Everyday Security Threats: Perceptions, Experiences, and Consequences
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DescriptionThis book explores citizens' perceptions and experiences of security threats in contemporary Britain, based on twenty focus groups and a large sample survey conducted between April and September 2012. The data is used to investigate the extent to which a diverse public shares government framings of the most pressing security threats, to assess the origins of perceptions of security threats, to investigate what makes some people feel more threatened than others, to examine the effects of threats on other areas of politics and to evaluate the effectiveness of government messages about security threats. We demonstrate widespread heterogeneity in perceptions of issues as security threats and in their origins, with implications for the extent to which shared understandings of threats are an attainable goal. While this study focuses on the British case, it seeks to make broader theoretical and methodological contributions to Political Science, International Relations, Political Psychology, and Security Studies.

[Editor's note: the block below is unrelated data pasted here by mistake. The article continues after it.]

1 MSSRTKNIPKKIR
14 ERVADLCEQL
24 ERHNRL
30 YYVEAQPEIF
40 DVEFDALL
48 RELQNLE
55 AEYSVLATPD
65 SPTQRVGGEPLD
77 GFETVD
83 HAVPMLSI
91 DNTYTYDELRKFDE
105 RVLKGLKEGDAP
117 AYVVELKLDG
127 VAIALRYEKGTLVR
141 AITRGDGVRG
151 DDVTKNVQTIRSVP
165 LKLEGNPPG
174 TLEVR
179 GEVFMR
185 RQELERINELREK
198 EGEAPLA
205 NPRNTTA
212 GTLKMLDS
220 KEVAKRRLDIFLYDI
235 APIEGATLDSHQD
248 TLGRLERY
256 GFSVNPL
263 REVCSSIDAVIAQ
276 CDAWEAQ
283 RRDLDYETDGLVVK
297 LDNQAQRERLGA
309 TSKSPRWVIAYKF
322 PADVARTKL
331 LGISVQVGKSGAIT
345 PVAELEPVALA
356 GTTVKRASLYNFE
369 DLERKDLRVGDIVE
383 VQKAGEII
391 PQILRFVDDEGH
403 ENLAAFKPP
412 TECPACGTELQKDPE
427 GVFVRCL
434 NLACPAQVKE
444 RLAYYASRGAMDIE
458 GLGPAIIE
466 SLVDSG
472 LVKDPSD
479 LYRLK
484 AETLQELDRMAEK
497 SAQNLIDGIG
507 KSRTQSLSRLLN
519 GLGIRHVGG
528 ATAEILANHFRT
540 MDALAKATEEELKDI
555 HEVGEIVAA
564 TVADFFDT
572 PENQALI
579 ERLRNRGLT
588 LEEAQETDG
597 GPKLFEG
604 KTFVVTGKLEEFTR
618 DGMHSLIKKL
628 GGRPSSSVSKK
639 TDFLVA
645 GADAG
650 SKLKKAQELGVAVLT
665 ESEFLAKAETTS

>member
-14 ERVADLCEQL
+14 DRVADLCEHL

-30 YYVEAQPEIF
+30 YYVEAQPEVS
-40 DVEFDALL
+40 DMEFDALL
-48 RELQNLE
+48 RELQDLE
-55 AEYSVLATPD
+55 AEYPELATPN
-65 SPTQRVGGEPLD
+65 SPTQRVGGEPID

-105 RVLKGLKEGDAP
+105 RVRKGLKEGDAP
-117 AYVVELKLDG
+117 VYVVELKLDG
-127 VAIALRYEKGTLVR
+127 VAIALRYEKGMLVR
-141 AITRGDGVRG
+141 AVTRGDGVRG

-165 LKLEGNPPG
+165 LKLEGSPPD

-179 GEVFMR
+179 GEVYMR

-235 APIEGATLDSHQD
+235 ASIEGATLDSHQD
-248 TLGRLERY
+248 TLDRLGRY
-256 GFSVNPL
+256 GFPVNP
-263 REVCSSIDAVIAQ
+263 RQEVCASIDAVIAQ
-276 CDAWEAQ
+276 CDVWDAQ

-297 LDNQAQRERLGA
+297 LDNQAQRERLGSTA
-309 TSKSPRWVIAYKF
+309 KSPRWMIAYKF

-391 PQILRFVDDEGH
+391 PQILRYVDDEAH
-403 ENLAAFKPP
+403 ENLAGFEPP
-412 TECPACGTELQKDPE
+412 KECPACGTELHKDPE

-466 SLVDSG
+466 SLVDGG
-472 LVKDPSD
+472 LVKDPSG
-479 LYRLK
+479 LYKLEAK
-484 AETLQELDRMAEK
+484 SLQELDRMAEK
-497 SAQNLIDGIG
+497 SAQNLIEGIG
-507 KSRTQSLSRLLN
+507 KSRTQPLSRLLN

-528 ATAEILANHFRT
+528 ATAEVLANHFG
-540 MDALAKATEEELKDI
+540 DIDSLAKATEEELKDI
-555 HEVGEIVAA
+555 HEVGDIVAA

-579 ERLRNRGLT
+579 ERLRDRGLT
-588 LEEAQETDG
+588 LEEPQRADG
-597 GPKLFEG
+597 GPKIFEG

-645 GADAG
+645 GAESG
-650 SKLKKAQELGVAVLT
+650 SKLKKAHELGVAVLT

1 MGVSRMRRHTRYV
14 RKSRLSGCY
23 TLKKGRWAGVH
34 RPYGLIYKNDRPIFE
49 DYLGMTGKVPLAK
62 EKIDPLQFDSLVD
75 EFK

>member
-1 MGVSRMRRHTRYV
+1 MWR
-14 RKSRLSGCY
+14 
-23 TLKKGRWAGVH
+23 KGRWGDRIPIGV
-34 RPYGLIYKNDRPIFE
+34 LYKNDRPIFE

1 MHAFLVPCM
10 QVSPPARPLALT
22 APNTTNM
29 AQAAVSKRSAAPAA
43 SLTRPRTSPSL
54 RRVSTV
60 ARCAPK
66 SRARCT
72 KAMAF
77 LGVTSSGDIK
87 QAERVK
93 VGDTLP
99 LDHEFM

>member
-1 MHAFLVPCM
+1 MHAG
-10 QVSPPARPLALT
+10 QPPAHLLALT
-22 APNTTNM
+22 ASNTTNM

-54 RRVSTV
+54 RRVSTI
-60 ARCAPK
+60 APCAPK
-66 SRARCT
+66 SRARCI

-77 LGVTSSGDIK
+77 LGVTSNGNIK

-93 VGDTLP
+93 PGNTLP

Manchester University Press
17 June 2019
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